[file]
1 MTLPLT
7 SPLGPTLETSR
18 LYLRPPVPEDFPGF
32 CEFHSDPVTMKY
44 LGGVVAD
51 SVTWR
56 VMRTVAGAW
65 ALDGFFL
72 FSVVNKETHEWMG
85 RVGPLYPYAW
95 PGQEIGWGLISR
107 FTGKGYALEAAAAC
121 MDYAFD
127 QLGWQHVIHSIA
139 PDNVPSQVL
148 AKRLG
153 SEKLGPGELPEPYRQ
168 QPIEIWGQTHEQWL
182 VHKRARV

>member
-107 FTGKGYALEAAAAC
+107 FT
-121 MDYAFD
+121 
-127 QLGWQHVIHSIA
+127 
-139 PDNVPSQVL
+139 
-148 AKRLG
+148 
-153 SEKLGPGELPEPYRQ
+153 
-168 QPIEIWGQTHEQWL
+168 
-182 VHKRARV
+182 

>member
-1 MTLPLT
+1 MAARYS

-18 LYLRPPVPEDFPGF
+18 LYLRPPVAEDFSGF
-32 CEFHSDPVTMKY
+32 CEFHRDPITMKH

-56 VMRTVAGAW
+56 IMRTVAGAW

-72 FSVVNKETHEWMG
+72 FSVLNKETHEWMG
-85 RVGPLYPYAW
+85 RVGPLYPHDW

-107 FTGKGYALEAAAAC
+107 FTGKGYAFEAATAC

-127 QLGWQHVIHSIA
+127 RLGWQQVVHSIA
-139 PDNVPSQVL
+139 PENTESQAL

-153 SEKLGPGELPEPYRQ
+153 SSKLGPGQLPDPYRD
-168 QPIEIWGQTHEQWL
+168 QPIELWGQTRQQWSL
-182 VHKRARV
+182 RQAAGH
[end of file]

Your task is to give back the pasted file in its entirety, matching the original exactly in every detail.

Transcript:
1 MTLPLT
7 SPLGPTLETSR
18 LYLRPPVPEDFPGF
32 CEFHSDPVTMKY
44 LGGVVAD
51 SVTWR
56 VMRTVAGAW
65 ALDGFFL
72 FSVVNKETHEWMG
85 RVGPLYPYAW
95 PGQEIGWGLISR
107 FTGKGYALEAAAAC
121 MDYAFD
127 QLGWQHVIHSIA
139 PDNVPSQVL
148 AKRLG
153 SEKLGPGELPEPYRQ
168 QPIEIWGQTHEQWL
182 VHKRARV

>member
-107 FTGKGYALEAAAAC
+107 FT
-121 MDYAFD
+121 
-127 QLGWQHVIHSIA
+127 
-139 PDNVPSQVL
+139 
-148 AKRLG
+148 
-153 SEKLGPGELPEPYRQ
+153 
-168 QPIEIWGQTHEQWL
+168 
-182 VHKRARV
+182 

>member
-1 MTLPLT
+1 MAARYS

-18 LYLRPPVPEDFPGF
+18 LYLRPPVAEDFSGF
-32 CEFHSDPVTMKY
+32 CEFHRDPITMKH

-56 VMRTVAGAW
+56 IMRTVAGAW

-72 FSVVNKETHEWMG
+72 FSVLNKETHEWMG
-85 RVGPLYPYAW
+85 RVGPLYPHDW

-107 FTGKGYALEAAAAC
+107 FTGKGYAFEAATAC

-127 QLGWQHVIHSIA
+127 RLGWQQVVHSIA
-139 PDNVPSQVL
+139 PENTESQAL

-153 SEKLGPGELPEPYRQ
+153 SSKLGPGQLPDPYRD
-168 QPIEIWGQTHEQWL
+168 QPIELWGQTRQQWSL
-182 VHKRARV
+182 RQAAGH